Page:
Keep Calm….

Keep Calm and Carry On was a poster produced by the Government of the United Kingdom in 1939 during the beginning of the Second World War, intended to raise the morale of the British public in the event of invasion. In 2000, a copy of the “Keep Calm and Carry On” poster was rediscovered in Barter Books, a second-hand bookshop in Alnwick, Northumberland.

According to the Bagehot column in The Economist, it “taps directly into the country’s mythic image of itself: unshowily brave and just a little stiff, brewing tea as the bombs fall.” Its message is also relevant to the late-2000s recession and has been adopted as an unofficial motto by British nurses, the poster appearing in staff rooms on hospital wards. The poster has also appeared on the walls of places as diverse as the prime minister’s strategy unit at 10 Downing Street, the Lord Chamberlain’s office at Buckingham Palace, and the United States embassy in Belgium.

Since Crown Copyright expires on artistic works created by the UK government after 50 years, the image is now in the public domain. Including the Hostess Awards section of Stampin’ Up’s newest catalog…. I immediately fell in love with this stamp set and claimed it as a Hostess Award on my recent order. Alas, it was not to be….

In August 2011, it was reported that a UK-based company called Keep Calm and Carry On Ltd had registered the slogan as a community trade mark in the EU, after failing to trademark the slogan in the United Kingdom. They issued a take-down request against a seller of Keep Calm and Carry On products. Stampin’ Up has ceased sales and delivery of their Keep Calm and Carry On stamp set. My order went in a day too late to get one. This, of course, only increased the desirability of owning said stamp set. An internet search revealed several small independent stamp companies selling similar stamps.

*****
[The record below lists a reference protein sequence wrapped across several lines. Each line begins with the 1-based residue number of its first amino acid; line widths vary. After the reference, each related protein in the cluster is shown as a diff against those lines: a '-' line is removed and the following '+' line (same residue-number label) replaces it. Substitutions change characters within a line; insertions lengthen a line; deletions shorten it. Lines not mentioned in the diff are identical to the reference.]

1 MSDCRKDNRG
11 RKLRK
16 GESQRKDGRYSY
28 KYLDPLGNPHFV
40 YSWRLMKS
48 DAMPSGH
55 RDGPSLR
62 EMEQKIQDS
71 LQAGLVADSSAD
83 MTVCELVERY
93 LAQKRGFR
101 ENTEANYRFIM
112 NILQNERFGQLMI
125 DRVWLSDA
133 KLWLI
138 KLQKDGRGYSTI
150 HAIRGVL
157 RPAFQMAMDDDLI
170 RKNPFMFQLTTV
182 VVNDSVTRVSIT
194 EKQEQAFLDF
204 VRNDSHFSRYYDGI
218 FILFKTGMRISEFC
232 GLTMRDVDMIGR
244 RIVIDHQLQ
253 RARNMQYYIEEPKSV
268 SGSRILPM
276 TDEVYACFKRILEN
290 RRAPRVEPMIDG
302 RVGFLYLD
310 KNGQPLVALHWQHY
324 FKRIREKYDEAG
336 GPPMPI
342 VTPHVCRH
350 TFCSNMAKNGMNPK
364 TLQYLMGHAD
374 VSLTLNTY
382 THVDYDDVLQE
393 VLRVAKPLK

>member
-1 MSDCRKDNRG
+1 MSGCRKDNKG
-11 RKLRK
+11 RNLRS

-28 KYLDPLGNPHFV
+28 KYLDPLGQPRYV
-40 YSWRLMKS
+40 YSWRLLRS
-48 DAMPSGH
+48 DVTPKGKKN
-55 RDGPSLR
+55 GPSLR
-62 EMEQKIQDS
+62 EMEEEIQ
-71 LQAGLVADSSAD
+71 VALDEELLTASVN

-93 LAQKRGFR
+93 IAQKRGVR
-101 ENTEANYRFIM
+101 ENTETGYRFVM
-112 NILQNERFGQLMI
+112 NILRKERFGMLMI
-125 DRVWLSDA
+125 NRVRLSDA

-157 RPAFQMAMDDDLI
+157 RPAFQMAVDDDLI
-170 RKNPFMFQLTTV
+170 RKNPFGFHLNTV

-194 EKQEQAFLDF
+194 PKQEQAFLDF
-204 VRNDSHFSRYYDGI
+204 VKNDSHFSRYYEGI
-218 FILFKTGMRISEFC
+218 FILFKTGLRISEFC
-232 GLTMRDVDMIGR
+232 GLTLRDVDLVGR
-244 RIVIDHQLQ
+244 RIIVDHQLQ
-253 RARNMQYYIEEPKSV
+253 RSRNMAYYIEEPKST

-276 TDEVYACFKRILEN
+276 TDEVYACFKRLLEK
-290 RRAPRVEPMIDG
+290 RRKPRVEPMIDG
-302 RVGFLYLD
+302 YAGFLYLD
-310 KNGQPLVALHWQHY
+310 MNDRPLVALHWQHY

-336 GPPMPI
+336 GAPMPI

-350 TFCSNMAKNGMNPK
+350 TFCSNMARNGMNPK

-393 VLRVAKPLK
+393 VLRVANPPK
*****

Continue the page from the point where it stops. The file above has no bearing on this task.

Having finally gotten my hands on this much sought after stamp, I took great delight in fashioning this card:

It features CTMH’s Superhero papers, Outdoor Denim and Cranberry card stock and red stripe baker’s twine as well as a single sparkle in the top of the crown. I believe the saying could also be re-created using CTMH’s “A Typeface” stamp set and the crown image from CTMH’s “Princess Wings” stamp set.

In the meantime, I’m delighted to play around with the stamp image I have. Who knows? Perhaps the Stampin’ Up “Keep Calm” stamp set will become available:

“Questions have been raised as to whether the registration could be challenged, as the slogan had been widely used before registration and is not recognisable as indicating trade origin. An application has been submitted by British intellectual property advisor and UK trademarking service Trade Mark Direct, to cancel the trademark on the grounds that the words are too widely used for one person to own the exclusive rights. The company is now trying to trademark globally in the United States and Canada.”


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